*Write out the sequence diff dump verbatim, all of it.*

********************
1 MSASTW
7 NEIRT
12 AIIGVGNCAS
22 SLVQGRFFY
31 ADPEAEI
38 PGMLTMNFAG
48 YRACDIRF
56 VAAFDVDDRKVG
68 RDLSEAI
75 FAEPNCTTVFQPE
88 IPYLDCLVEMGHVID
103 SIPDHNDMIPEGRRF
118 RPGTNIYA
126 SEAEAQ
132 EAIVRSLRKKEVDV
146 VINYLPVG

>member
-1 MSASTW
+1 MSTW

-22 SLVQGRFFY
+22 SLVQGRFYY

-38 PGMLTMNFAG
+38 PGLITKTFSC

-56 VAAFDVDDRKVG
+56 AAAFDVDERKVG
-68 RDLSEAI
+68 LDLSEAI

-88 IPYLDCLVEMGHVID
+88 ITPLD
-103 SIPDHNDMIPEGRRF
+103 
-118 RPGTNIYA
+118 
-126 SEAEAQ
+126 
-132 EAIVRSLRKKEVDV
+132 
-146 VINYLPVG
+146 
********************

1 MSASTW
7 NEIRT
12 AIIGVGNCAS
22 SLVQGRFFY
31 ADPEAEI
38 PGMLTMNFAG
48 YRACDIRF
56 VAAFDVDDRKVG
68 RDLSEAI
75 FAEPNCTTVFQPE
88 IPYLDCLVEMGHVID
103 SIPDHNDMIPEGRRF
118 RPGTNIYA
126 SEAEAQ
132 EAIVRSLRKKEVDV
146 VINYLPVG

>member
-1 MSASTW
+1 MSTW

-22 SLVQGRFFY
+22 SLVQGRFYY

-38 PGMLTMNFAG
+38 PGLITKTFSC

-56 VAAFDVDDRKVG
+56 AAAFDVDERKVG
-68 RDLSEAI
+68 LDLSEAI

-88 IPYLDCLVEMGHVID
+88 ITPLD
-103 SIPDHNDMIPEGRRF
+103 
-118 RPGTNIYA
+118 
-126 SEAEAQ
+126 
-132 EAIVRSLRKKEVDV
+132 
-146 VINYLPVG
+146 